Piston Slap: American Rust Vs. Japanese Rust?
Sajeev, I recently had a conversation with my cousin in Wisconsin. He claimed that cars assembled in North America are more rust prone than cars assembled in Japan or other oriental countries. Apparently his observation was based on several cars in our extended family: An elderly Dodge Durango and a not-so-elderly Honda Odyssey with the traditional clapped-out transmission.
I have never seen any statistics to support these ideas and really don’t recall reading suchlike statements in the TTAC in the past. That older American cars rust more than newer Japanese, and vice versa, seems natural and I recall seeing many old Japanese cars with severe corrosion damage, but what is the truth in this matter? Over to you and the B & B!
Stefan (’97 Fat Panther without a speck of rust)
This is pure Internet Troll Bait, but whatever…I’ll bite.
Cars made in Japan used to be inadequate for use in the American Rust Belt, back in the 1970s. That’s history, as Japan wised up and eventually made the vehicles that would dominate the marketplace in every American market they compete in. (well, except trucks )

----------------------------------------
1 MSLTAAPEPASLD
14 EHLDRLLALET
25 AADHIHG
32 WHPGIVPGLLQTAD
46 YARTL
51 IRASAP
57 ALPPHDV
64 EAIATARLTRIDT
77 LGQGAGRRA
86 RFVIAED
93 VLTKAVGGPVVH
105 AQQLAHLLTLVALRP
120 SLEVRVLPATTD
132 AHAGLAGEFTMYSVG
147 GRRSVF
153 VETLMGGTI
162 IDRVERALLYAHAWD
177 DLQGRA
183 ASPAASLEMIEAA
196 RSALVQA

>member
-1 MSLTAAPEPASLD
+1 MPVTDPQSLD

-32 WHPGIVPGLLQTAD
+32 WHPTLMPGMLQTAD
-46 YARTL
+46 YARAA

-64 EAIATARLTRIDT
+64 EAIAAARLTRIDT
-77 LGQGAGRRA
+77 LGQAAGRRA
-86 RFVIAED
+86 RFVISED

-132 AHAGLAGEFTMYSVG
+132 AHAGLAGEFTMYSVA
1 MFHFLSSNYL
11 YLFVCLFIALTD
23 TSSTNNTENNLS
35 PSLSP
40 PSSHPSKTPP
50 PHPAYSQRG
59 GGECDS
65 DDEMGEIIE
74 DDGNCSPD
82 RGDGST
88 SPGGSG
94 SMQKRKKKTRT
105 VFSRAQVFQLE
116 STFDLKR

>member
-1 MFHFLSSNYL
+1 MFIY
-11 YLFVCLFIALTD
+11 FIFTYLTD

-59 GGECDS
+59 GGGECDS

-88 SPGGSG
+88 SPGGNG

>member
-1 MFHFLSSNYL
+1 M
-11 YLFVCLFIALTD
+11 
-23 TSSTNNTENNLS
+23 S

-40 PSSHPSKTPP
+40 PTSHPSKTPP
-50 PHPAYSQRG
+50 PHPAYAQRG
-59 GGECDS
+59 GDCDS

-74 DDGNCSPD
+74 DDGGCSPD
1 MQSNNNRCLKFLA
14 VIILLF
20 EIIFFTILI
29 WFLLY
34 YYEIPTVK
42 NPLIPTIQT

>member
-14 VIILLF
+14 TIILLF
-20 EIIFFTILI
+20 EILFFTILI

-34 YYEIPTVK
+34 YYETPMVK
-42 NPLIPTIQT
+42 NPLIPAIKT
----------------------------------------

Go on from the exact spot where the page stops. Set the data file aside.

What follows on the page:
The only modern cars that I’ve seen (and I live in Houston) or heard to be chronically rusty are Mazdas from the last decade. Discussed here, here and here. Oh, and the Toyota Tacoma, witnessed by the massive recall. One person mentioned a Ford Focus, and that’s about it.
And in this most unscientific sampling, only the Mazda is not made in North America. So your cousin is wrong.
Dead Wrong: USA, USA, USA!!!
Off to you, Best and Brightest.
[Image: Shutterstock user Sirinn3249]
Send your queries to email@example.com. Spare no details and ask for a speedy resolution if you’re in a hurry…but be realistic, and use your make/model specific forums instead of TTAC for more timely advice.
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